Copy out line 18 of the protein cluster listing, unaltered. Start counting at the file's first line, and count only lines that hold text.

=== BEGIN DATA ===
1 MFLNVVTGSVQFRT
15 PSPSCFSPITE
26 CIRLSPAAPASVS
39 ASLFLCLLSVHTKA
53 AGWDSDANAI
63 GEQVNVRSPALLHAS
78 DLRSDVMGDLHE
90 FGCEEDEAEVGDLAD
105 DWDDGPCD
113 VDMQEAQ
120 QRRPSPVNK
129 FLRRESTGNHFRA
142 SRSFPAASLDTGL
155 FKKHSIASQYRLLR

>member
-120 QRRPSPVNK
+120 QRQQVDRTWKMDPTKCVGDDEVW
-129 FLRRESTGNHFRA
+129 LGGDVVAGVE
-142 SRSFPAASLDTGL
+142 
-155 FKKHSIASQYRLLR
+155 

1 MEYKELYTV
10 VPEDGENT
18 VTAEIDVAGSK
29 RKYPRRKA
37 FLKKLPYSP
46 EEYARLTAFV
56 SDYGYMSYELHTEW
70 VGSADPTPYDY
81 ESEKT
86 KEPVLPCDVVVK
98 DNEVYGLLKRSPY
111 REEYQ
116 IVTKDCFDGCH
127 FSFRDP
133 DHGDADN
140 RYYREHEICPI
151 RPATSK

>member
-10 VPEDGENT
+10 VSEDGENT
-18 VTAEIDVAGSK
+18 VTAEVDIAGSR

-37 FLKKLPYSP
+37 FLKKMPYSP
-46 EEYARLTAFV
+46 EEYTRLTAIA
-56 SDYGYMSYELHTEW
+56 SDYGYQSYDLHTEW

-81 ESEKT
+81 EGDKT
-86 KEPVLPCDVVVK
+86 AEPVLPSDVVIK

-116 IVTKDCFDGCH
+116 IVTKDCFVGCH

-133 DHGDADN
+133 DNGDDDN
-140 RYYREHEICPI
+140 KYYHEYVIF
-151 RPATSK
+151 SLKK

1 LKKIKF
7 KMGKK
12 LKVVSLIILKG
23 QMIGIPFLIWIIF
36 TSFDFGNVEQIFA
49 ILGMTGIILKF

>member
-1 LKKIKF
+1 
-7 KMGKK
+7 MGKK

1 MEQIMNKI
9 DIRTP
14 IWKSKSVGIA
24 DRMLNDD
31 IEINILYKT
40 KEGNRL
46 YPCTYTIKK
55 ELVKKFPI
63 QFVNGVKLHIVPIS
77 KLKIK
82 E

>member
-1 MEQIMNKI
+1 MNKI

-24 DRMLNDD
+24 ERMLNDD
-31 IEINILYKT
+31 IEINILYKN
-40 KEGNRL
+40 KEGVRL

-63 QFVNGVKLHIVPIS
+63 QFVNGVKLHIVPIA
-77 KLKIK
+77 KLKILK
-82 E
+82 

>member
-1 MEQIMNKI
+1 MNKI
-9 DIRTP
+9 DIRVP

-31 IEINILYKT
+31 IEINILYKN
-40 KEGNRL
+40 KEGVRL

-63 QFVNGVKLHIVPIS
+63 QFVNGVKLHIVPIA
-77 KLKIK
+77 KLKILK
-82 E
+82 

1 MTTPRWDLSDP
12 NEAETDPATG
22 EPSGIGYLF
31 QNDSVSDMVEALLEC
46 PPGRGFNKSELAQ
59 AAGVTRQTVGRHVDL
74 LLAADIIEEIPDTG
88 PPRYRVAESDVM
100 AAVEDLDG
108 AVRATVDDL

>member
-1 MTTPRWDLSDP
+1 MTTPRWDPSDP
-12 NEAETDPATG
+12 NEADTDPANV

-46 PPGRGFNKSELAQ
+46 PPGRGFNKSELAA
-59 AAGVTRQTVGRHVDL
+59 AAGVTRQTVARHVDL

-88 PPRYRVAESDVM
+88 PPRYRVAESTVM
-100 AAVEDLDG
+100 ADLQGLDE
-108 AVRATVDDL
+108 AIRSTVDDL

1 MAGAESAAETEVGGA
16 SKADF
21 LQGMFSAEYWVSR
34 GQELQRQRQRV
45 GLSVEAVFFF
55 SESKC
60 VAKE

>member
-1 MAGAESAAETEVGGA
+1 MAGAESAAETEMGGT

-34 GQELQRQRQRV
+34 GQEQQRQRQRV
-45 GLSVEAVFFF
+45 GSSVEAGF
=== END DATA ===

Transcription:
-129 FLRRESTGNHFRA